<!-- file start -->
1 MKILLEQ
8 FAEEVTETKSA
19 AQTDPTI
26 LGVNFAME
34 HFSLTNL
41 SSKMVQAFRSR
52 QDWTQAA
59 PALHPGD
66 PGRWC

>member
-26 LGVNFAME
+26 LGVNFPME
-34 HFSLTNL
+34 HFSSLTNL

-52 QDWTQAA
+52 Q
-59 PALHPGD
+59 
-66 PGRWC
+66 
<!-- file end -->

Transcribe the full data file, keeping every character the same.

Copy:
1 MKILLEQ
8 FAEEVTETKSA
19 AQTDPTI
26 LGVNFAME
34 HFSLTNL
41 SSKMVQAFRSR
52 QDWTQAA
59 PALHPGD
66 PGRWC

>member
-26 LGVNFAME
+26 LGVNFPME
-34 HFSLTNL
+34 HFSSLTNL

-52 QDWTQAA
+52 Q
-59 PALHPGD
+59 
-66 PGRWC
+66 